Data were expressed as the mean ąSEM. Two-way analyses of variance for repeated measures was used to compare the effects of drug to that of vehicle. Dose-effect lines for gabapentin and the NSAID were constructed using individual data and fitted with least squares linear regression analysis to determine ED50 values and 95% confidence limits. A similar analysis was conducted for the drugs in combination using the total dose administered. Since parallel dose-effect lines were obtained for gabapentin, naproxen, and the combination of gabapentin and naproxen, then a parallel line assay was conducted as described by Tallarida (Tallarida, 1992; Tallarida, et al; 1989). This analysis compared the position of the experimentally-derived dose-effect line for the combination to the position of the theoretical dose-additive line. A significant shift to the left or the right of the theoretical dose-additive line indicates that the drugs interacted in a supra-additive (synergistic) or an infra-additive manner (antagonistic), respectively.
The preceeding examples were presented so that the present invention may be better understood and are intended for purposes of illustration only and should not be construed to limit the scope of the invention, as defined by the claims appended hereto.
|Cited Patent||Filing date||Publication date||Applicant||Title|
|US4024175||Dec 31, 1975||May 17, 1977||Warner-Lambert Company||Cyclic amino acids|
|US4087544||Apr 28, 1977||May 2, 1978||Warner-Lambert Company||Treatment of cranial dysfunctions using novel cyclic amino acids|
|US5234929||Jul 20, 1992||Aug 10, 1993||William Chelen||Method of treating motion sickness with anticonvulsants and antitussive agents|
|US5321012||Apr 6, 1993||Jun 14, 1994||Virginia Commonwealth University Medical College||Inhibiting the development of tolerance to and/or dependence on a narcotic addictive substance|
|US5352638||Feb 22, 1994||Oct 4, 1994||Corning Incorporated||Nickel aluminosilicate glass-ceramics|
|US5420270||Oct 7, 1993||May 30, 1995||G. D. Searle & Co.||Aryl substituted dibenzoxazepine compounds, pharmaceutical compositions and methods of use|
|US5466823||Nov 30, 1993||Nov 14, 1995||G.D. Searle & Co.||Substituted pyrazolyl benzenesulfonamides|
|US5556838||May 19, 1994||Sep 17, 1996||Virginia Commonwealth University||Inhibiting the development of tolerance to and/or dependence on an addictive substance|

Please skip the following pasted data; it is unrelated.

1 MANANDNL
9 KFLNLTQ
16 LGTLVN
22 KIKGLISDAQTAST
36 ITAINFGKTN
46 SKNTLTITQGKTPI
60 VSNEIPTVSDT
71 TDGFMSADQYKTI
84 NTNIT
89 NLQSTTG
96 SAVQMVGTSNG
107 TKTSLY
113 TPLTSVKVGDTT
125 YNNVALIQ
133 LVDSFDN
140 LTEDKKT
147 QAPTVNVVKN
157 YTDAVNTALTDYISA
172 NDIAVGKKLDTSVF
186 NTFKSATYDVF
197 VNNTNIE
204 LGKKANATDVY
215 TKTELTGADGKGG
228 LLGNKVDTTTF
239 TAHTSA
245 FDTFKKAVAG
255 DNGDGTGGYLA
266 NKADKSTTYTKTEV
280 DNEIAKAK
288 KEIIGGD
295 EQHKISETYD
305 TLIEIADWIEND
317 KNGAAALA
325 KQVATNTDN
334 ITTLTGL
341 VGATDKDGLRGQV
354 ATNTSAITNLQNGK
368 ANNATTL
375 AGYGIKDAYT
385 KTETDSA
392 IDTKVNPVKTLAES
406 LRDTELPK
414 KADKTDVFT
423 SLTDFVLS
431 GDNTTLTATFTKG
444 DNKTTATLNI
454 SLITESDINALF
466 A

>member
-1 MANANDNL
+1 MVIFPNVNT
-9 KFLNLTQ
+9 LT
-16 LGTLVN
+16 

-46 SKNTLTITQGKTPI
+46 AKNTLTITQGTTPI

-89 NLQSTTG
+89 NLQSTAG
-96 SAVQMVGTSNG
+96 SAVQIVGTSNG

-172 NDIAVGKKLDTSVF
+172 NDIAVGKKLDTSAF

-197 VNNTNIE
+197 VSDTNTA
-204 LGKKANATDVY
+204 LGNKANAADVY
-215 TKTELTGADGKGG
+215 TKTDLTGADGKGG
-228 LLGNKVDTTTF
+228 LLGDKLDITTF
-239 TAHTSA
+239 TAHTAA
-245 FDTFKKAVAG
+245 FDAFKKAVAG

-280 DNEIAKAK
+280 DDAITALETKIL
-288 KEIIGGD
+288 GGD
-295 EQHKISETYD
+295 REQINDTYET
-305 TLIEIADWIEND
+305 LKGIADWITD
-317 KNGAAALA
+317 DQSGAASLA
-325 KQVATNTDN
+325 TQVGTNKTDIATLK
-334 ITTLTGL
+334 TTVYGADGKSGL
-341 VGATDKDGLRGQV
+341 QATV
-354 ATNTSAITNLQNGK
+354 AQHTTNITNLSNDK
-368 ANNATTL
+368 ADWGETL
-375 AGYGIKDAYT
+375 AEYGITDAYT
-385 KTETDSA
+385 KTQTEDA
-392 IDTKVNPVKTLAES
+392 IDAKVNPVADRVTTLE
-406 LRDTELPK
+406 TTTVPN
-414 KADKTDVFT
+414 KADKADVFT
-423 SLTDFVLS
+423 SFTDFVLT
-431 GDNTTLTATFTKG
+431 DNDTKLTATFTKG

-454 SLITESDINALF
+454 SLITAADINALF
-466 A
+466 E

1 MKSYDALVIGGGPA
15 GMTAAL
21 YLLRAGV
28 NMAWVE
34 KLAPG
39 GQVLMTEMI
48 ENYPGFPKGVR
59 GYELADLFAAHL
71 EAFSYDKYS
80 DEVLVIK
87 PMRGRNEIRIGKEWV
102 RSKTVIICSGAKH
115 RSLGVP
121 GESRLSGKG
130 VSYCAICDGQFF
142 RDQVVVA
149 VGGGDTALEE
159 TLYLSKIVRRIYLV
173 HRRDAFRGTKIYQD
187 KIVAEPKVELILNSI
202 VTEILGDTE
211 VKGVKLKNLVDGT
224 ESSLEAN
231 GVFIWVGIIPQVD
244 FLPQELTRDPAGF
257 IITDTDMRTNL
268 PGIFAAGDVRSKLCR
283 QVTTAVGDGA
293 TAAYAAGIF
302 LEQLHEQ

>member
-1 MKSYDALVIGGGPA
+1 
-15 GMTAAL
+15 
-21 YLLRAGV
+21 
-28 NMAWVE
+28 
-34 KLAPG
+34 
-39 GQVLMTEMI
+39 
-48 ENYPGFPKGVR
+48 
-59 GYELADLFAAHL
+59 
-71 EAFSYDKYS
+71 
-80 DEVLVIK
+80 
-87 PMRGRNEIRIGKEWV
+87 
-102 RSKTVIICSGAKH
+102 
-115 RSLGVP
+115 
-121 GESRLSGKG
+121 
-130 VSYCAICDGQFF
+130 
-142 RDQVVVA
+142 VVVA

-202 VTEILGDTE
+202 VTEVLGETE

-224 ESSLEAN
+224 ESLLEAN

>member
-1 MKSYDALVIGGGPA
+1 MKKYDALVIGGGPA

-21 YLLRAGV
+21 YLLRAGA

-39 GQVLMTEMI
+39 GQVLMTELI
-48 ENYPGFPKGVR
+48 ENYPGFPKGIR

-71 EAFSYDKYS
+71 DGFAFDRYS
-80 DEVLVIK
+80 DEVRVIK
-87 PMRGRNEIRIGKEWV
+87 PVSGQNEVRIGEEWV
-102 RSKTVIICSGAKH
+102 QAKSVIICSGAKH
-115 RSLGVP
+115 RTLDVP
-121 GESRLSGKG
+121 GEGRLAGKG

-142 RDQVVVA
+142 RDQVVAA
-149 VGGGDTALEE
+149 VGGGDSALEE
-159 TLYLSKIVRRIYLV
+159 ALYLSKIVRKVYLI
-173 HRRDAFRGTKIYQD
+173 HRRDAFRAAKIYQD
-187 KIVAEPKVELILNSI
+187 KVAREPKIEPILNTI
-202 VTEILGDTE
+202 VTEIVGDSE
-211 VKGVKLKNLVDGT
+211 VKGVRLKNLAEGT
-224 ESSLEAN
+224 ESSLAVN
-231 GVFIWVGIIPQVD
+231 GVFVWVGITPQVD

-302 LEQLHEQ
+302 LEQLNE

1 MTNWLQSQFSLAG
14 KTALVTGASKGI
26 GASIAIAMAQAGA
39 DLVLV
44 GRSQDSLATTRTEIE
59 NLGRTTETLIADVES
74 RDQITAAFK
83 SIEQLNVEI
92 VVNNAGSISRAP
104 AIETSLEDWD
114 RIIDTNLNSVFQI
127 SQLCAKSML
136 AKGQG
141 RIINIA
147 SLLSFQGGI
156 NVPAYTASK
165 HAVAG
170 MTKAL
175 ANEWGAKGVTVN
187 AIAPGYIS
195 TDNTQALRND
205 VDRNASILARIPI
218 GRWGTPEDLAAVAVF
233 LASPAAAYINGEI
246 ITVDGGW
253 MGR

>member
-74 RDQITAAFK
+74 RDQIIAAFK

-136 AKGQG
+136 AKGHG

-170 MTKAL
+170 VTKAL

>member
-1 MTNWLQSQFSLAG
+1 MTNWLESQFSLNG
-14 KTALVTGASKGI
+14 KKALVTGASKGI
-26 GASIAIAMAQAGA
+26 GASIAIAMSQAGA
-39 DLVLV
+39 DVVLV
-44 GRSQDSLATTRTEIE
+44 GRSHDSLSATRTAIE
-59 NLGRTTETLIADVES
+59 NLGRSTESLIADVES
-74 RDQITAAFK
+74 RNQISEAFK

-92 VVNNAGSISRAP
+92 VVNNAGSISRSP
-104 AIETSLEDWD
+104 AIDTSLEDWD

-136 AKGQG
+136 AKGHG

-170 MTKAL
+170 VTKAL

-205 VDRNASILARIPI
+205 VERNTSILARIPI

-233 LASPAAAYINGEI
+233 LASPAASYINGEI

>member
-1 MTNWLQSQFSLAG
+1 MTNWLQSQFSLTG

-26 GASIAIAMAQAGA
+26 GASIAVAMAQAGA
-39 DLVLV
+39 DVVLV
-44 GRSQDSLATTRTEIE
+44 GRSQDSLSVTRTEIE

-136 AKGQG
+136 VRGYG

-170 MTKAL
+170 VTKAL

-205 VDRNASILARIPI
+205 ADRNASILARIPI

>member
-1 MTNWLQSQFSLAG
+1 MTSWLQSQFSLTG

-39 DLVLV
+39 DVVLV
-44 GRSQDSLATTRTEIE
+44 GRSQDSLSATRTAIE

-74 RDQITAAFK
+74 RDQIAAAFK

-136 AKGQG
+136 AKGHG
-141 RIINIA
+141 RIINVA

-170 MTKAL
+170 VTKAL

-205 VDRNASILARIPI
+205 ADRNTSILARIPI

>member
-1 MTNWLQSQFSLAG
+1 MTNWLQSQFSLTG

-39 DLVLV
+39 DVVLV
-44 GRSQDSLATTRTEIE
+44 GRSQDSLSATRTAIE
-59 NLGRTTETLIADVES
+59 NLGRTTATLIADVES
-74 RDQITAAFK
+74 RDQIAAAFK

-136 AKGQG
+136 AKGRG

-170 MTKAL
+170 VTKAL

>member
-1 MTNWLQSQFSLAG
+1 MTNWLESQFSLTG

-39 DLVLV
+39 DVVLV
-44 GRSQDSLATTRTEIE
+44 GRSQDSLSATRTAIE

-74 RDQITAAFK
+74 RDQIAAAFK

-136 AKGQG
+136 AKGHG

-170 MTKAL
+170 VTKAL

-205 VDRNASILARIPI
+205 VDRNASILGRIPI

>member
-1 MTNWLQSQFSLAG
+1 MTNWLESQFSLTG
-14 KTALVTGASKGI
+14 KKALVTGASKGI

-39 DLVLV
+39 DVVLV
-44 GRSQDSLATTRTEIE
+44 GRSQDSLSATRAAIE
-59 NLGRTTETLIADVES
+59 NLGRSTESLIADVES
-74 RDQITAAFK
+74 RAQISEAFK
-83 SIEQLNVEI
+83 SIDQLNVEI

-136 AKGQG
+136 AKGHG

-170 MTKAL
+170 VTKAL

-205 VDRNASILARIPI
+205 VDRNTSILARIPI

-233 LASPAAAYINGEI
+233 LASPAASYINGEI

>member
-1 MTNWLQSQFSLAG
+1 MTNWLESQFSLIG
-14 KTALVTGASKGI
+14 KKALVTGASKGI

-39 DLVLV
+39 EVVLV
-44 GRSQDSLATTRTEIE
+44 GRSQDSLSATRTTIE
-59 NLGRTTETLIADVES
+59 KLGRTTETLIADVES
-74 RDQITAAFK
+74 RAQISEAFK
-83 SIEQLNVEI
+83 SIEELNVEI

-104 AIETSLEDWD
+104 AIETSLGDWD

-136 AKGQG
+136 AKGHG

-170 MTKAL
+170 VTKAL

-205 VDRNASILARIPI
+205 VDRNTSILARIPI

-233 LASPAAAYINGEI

|US5563175||Apr 12, 1995||Oct 8, 1996||Northwestern University||GABA and L-glutamic acid analogs for antiseizure treatment|
|US6001876||Jul 16, 1997||Dec 14, 1999||Warner-Lambert Company||Isobutylgaba and its derivatives for the treatment of pain|
|US6057373||Jan 4, 1999||May 2, 2000||Synchroneuron, Llc||Methods of treating tardive dyskinesia and other movement disorders using NMDA receptor antagonists|
|US6127418||Aug 18, 1998||Oct 3, 2000||Warner-Lambert Company||GABA analogs to prevent and treat gastrointestinal damage|
|US6187338 *||Feb 22, 1999||Feb 13, 2001||Algos Pharmaceutical Corporation||Anticonvulsant containing composition for treating neuropathic pain|
|US6197819||Apr 11, 1995||Mar 6, 2001||Northwestern University||Gamma amino butyric acid analogs and optical isomers|
|US6242488||May 9, 2000||Jun 5, 2001||University Of Oklahoma||Method for preventing and treating pain|
|US6406716||Feb 9, 2001||Jun 18, 2002||Endo Pharmaceuticals Inc.||Anticonvulsant containing composition for treating neuropathic pain|
|US6426368||Mar 13, 2001||Jul 30, 2002||Warner-Lambert Company||Method for preventing and treating alcoholism|
|US6451857||Jan 27, 2000||Sep 17, 2002||Warner-Lambert Company||Analgesic compositions comprising anti-epileptic compounds and methods of using same|
|US6593368||Aug 18, 1998||Jul 15, 2003||Warner-Lambert Company||Analgesic compositions comprising anti-epileptic compounds and methods of using same|
|BE634102A||Title not available|
|CN1110141A||Dec 13, 1994||Oct 18, 1995||凌吉安||Compound Yantongtuoshuang cream|
|DE1966802A1||Dec 20, 1969||Apr 11, 1974||Klinke Desitin Werk||Diphenylhydantoin derivs - with anticonvulsant activity, for treatment of epilepsy|
|GB2255279A||Title not available|
|JPH06100468A||Title not available|
|JPH06227969A||Title not available|
|JPS54110334A||Title not available|
|JPS61221121A||Title not available|
|WO1987001036A1||Jul 30, 1986||Feb 26, 1987||New York University||Anticonvulsant compositions and method|
|WO1989005642A1||Dec 19, 1988||Jun 29, 1989||Ferkany John W||Dextrorphan potentiator for anticonvulsant composition and method|
|WO1993023383A1||May 18, 1993||Nov 25, 1993||Northwestern University||Gaba and l-glutamic acid analogs for antiseizure treatment|
|WO1996007412A1||Aug 29, 1995||Mar 14, 1996||Virginia Commonwealth University||Composition alleviating pain, containing a non-narcotic analgesic and an analgesia enhancer|
|WO1998007447A1||Aug 21, 1997||Feb 26, 1998||Algos Pharmaceutical Corporation||Anticonvulsant containing composition for treating neuropathic pain|
|WO1999008670A1||Jul 29, 1998||Feb 25, 1999||Guglietta, Antonio||Gaba analogs to prevent and treat gastrointestinal damage|